19 Facts About Shang Dynasty


The classic account of the Shang Dynasty comes from texts such as the Book of Documents, Bamboo Annals and Records of the Grand Historian.

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Excavation at the Ruins of Yin, which has been identified as the last Shang Dynasty capital, uncovered eleven major royal tombs and the foundations of palaces and ritual sites, containing weapons of war and remains from both animal and human sacrifices.

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Many events concerning the Shang dynasty are mentioned in various Chinese classics, including the Book of Documents, the Mencius and the Zuo Zhuan.

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Shang Dynasty's history describes some events in detail, while in other cases only the name of a king is given.

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In Japan and Korea, the Shang are still referred to almost exclusively as the Yin dynasty.

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Di Xin, the last Shang Dynasty king, is said to have committed suicide after his army was defeated by Wu of Zhou.

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Between 1989 and 2000, an important Shang Dynasty settlement was excavated near Xiaoshuangqiao, about 20 km northwest of Zhengzhou.

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Also unlike the Shang Dynasty, there is no known evidence that the Sanxingdui culture had a system of writing.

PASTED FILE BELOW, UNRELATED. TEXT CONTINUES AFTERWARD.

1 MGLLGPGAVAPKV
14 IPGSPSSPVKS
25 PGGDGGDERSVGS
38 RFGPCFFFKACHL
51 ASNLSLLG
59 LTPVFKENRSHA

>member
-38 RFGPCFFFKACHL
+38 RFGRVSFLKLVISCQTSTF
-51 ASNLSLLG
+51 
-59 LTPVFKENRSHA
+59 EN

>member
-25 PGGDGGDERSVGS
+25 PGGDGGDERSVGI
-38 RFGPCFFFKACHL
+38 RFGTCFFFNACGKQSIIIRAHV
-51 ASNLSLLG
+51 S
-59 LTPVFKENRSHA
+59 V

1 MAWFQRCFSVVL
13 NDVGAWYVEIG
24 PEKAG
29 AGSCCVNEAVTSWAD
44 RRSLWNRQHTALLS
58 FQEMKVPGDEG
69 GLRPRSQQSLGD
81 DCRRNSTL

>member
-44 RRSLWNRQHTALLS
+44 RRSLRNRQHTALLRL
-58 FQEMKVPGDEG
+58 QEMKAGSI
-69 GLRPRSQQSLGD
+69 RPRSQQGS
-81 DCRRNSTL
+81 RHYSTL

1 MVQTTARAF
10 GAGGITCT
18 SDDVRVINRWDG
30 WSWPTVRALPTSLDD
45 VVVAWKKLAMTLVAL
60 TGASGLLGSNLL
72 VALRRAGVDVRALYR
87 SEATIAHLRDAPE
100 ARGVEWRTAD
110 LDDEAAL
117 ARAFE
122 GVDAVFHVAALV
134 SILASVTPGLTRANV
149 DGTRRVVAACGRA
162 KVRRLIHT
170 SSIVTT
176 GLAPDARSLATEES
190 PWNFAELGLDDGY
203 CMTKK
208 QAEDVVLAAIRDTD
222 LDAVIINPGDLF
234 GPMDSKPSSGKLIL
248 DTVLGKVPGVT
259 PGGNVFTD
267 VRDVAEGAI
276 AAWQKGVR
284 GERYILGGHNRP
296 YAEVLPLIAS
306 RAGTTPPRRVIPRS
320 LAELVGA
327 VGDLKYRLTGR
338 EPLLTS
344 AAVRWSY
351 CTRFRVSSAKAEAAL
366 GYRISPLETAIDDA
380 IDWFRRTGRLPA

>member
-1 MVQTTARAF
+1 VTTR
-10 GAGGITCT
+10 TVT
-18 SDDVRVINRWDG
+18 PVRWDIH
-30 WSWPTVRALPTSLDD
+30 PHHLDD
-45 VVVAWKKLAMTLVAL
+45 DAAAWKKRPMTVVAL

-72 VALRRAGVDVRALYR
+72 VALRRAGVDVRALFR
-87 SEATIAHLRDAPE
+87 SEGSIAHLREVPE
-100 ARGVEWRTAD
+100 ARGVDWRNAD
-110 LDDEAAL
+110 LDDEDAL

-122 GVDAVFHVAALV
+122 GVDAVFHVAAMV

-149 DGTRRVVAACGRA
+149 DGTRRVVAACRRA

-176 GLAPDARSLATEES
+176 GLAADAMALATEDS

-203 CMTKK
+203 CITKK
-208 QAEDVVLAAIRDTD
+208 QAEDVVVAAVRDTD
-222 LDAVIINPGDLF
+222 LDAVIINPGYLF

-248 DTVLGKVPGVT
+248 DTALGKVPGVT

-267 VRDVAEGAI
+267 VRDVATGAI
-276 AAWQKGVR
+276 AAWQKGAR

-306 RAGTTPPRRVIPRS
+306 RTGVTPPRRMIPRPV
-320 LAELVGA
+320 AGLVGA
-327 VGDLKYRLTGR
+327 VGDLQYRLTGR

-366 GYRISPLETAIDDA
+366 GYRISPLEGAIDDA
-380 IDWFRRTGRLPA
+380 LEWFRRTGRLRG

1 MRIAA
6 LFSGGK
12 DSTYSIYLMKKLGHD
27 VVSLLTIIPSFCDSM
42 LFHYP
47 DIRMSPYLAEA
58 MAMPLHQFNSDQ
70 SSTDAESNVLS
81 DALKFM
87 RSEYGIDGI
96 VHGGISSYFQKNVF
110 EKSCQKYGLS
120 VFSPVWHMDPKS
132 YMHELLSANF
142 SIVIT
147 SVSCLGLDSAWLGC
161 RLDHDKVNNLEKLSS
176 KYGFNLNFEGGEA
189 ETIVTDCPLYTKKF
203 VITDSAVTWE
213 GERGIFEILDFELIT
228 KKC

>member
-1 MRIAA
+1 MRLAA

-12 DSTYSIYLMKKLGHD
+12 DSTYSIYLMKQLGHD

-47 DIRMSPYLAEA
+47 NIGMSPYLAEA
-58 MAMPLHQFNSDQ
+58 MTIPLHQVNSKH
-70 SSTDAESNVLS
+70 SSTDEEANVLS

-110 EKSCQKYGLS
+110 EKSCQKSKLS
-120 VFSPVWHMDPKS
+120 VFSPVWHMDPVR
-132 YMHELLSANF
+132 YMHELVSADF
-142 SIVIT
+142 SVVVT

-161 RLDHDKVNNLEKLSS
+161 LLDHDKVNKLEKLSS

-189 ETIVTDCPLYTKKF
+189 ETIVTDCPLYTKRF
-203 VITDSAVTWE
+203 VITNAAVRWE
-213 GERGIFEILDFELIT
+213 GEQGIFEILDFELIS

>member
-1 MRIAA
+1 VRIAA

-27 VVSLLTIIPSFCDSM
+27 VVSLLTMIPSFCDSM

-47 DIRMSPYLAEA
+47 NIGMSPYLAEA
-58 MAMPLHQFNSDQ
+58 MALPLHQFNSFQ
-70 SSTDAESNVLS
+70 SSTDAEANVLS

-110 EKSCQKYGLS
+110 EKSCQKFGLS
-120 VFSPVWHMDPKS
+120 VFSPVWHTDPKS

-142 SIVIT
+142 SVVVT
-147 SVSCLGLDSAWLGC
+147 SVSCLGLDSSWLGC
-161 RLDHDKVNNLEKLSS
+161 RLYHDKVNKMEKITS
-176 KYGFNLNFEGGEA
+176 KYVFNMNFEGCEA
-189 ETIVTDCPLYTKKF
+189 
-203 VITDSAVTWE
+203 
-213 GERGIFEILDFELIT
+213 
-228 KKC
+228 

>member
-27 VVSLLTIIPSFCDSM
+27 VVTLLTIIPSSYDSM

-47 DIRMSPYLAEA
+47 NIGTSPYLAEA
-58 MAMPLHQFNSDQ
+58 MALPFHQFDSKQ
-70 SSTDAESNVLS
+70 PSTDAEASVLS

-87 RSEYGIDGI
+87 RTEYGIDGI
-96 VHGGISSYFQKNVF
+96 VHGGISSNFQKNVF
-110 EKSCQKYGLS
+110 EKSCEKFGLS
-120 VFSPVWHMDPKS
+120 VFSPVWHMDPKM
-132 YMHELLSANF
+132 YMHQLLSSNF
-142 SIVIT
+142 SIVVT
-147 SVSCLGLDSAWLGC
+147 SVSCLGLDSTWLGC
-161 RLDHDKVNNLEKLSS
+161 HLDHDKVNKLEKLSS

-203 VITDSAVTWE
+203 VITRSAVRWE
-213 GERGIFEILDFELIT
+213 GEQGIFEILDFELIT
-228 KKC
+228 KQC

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The Shang Dynasty had a fully developed system of writing, preserved on bronze inscriptions and a small number of other writings on pottery, jade and other stones, horn, etc.

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Line of hereditary Shang Dynasty kings ruled over much of northern China, and Shang Dynasty troops fought frequent wars with neighboring settlements and nomadic herdsmen from the inner Asian steppes.

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Apart from their role as the head military commanders, Shang Dynasty kings asserted their social supremacy by acting as the high priests of society and leading the divination ceremonies.

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The degree to which shamanism was a central aspect of Shang Dynasty religion is a subject of debate.

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Shang Dynasty believed that their ancestors held power over them and performed divination rituals to secure their approval for planned actions.

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Shang Dynasty seem to have believed in an afterlife, as evidenced by the elaborate burial tombs built for deceased rulers.

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Shang Dynasty infantry were armed with a variety of stone and bronze weaponry, including mao spears, yue (?) pole-axes, ge (?) pole-based dagger-axes, composite bows, and bronze or leather helmets.

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Recent archaeological finds have shown that the late Shang Dynasty used horses, chariots, bows, and practiced horse burials that are similar to the steppe peoples to the west.

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Oracle bone inscriptions suggest that the Shang Dynasty used chariots in royal hunts and in battle only as mobile command vehicles.

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The Shang Dynasty king maintained a force of about a thousand troops at his capital and would personally lead this force into battle.

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Shang Dynasty kings were referred to in the oracle bones by posthumous names.

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